Excluding the Phantom himself, whose fate we are not sure about, in this musical two people die. In the old World War II movies, if there was a squad of soldiers, usually it was the African American soldier who would die first. If that racial profiling is not followed (since this is play without people of color), next on the usual list are social deviants --- foreigners, people of more than acceptable weight, loners. The first death in the play combines a figure who embodies all three deviations from the norm. Alone in the flies, the overweight props guy has been dismissing the possibility of the Phantom being real plus annoying the ballet girls with his hangman's noose antics. He is alone, probably unshaven, and in the productions I have seen, not slim and young but pot-bellied and older.

That's it. He's doomed. If you're not going to be one of the beautiful people, singing on the stairway in a glittery costume in the "Masquerade" sequence, at least try to be FRIENDS with beautiful people. Otherwise, it's a pauper's grave for you.

The other murder victim is Carlotta's partner, the fat and foreign Ubaldo Piangi. His first name even sounds like Pig Latin for somebody who's bald --- another social crime.

So that's it, ladies and gents, that is the moral universe of Phantom of the Opera: keep your mask on, control your women folk, and drink your Slim Fast.

For this we each dressed up fancy and paid a hundred bucks a seat?

Call me Old School, but I am going to stick to the true heroes in this world... people who know their left hands from their right, who live by a cuticle code of honor, and whose light sabers are always ready and bright. Yes, I am talking that most significant of cultural icons, Thumb Wars.

1 comment:

  1. You make some good points here. However, I feel that saying the story violates the "laws of story telling" because of the fact that it doesn't have a typical good guy, villain, and a maiden that makes it sound like all stories must have the same plot. The Phantom may have had good intentions, but the fact that he had gone through his life being hated by everyone and living in isolation I'm sure would make his personality not one that Christine would find very pleasant to have as a husband. So while the phantom is not intentionally bad, he can still come off as a bad person. It's similar to how in the movie, "Thor" how Loki simply wants to prove to his father that he can be just as good f a ruler as his brother and even shows to be a much kinder and clever person than his brother, Thor. As the movie progresses, we start to notice that Loki is becoming obsessed with his quest for power, but all in order to gain praise from his father. He still gets labeled as the bad guy despite this and honestly, it's unfair. But this doesn't make it a bad story just because the hero has an overbearing ego and the villain is smart and has good intentions.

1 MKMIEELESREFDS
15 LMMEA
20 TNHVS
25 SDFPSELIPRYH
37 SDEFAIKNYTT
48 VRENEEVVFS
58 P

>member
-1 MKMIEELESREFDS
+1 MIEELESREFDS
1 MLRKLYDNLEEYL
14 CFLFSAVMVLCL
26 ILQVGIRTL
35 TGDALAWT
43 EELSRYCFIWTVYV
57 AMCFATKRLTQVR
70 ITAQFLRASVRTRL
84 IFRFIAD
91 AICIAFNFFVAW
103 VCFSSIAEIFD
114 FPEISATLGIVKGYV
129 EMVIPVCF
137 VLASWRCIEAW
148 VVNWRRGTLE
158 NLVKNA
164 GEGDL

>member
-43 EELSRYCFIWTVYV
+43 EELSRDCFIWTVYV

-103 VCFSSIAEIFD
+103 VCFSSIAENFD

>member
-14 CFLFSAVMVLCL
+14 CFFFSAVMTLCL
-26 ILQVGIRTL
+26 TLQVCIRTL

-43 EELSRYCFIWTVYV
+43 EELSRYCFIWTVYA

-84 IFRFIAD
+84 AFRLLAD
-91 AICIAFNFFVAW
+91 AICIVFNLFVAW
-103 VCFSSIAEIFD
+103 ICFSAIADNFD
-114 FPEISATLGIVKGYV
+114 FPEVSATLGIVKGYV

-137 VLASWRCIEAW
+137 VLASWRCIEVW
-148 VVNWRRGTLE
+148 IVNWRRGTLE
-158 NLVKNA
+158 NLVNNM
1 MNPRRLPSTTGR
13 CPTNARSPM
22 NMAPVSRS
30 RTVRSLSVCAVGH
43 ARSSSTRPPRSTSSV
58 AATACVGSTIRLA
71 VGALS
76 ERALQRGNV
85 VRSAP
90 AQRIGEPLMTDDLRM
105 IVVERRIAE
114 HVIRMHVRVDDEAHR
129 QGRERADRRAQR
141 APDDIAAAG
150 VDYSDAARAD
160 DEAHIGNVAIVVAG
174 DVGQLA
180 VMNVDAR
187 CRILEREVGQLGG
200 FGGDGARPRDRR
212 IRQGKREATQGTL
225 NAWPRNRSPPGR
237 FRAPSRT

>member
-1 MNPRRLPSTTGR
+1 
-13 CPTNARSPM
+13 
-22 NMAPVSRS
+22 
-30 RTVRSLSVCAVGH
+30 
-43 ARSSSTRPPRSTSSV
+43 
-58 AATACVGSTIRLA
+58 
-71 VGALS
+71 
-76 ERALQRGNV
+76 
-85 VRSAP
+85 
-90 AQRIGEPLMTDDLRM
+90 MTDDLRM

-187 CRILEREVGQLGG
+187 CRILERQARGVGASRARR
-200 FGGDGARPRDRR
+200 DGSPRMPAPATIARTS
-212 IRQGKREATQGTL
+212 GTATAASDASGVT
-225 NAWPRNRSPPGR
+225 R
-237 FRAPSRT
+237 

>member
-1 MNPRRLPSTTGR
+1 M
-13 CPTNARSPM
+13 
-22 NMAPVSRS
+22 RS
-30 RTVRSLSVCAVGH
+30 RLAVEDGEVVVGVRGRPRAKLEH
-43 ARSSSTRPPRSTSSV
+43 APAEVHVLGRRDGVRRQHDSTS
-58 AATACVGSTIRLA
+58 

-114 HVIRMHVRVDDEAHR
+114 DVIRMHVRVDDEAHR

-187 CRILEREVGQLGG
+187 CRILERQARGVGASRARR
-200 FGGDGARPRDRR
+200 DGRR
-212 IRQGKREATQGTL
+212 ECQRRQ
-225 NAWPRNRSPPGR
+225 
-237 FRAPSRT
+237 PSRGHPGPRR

Another example would be in Doctor Who. While the Doctor is ultimately the hero of the story, he still has his moments where he forgets when to stop and you start to question whether he is truly good.

    Something we should also pay attention to when watching the Phantom of the Opera is the time period. It may seem a bit old fashioned that Christine marries a rich man with no particular talents, but that's how it was in the 19th century. Money was really the deciding factor in a marriage and the fact that Raul and Christine were attracted to each other was probably for superficial reasons. We should actually be praising Phantom for creating characters that so well represent the people of it's time despite the fact that our morals of how women and other minority groups who have suffered from discrimination have changed for the better.

    Perhaps this is why people find Phantom of the Opera to be such a great play. It isn't the fact that it has a happy ending or that the characters are particularly exciting themselves, but the fact that Andrew Lloyd Weber is able to transport us into a different time period in a way that is able to keep us entertained is a work of art in itself. It wasn't written for us to learn life lessons from, it is simply telling a story.